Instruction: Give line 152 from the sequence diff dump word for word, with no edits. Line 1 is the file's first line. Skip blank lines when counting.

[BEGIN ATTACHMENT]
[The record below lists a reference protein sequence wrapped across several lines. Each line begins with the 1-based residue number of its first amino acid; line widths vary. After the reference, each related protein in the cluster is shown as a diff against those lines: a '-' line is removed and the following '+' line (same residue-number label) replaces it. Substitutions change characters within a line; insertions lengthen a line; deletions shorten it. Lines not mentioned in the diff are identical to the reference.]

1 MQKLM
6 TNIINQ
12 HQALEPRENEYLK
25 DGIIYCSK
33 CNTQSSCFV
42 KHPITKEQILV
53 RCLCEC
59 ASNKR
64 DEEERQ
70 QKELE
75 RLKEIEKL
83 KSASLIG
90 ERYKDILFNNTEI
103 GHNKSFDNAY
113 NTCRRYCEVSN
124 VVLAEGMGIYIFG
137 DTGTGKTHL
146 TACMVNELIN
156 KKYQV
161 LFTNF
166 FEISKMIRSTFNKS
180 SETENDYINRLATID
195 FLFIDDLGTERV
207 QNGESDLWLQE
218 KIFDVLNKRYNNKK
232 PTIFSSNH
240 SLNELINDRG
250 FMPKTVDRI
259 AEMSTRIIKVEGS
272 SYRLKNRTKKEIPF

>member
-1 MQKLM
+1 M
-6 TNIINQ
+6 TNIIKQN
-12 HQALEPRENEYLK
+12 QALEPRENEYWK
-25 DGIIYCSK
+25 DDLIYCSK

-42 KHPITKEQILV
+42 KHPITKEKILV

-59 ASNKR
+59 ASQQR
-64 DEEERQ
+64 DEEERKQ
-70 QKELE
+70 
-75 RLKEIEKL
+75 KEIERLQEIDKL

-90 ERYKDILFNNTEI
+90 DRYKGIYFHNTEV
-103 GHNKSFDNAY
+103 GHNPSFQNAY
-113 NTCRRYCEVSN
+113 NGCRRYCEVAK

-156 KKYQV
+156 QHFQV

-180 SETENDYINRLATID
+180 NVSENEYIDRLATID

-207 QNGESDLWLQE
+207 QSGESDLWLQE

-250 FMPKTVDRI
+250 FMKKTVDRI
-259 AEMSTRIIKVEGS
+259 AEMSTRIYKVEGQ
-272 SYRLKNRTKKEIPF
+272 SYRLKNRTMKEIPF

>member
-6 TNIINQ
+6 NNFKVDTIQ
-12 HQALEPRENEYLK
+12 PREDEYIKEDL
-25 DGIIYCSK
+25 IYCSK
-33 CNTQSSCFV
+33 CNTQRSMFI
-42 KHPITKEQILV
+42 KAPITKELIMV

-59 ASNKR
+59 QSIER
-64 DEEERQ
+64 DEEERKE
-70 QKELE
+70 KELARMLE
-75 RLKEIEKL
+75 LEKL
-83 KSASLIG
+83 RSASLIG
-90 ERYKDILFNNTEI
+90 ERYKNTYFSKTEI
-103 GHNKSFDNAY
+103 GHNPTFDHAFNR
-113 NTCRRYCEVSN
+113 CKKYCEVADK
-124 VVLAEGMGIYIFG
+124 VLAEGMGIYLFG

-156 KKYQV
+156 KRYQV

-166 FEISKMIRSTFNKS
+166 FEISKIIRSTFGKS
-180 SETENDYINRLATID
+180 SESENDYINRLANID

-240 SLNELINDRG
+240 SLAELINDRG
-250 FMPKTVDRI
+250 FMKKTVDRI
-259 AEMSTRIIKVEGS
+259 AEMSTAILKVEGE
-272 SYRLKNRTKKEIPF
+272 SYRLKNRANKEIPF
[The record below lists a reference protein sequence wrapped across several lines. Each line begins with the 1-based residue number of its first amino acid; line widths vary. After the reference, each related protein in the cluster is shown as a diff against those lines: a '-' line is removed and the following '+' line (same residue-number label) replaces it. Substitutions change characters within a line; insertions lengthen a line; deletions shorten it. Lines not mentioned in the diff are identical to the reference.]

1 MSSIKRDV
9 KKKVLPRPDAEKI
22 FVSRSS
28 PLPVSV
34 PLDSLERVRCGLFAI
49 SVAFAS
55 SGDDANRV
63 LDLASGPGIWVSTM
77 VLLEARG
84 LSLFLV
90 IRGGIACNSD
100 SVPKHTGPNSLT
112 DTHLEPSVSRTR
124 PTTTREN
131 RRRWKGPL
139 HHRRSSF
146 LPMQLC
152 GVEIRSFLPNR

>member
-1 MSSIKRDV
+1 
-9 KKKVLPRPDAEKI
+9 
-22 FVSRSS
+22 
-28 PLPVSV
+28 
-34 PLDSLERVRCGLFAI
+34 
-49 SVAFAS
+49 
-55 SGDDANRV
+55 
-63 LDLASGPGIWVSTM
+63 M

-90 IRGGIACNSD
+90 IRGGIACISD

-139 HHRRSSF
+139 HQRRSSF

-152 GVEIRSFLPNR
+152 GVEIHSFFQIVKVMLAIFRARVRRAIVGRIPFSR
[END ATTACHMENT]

-152 GVEIRSFLPNR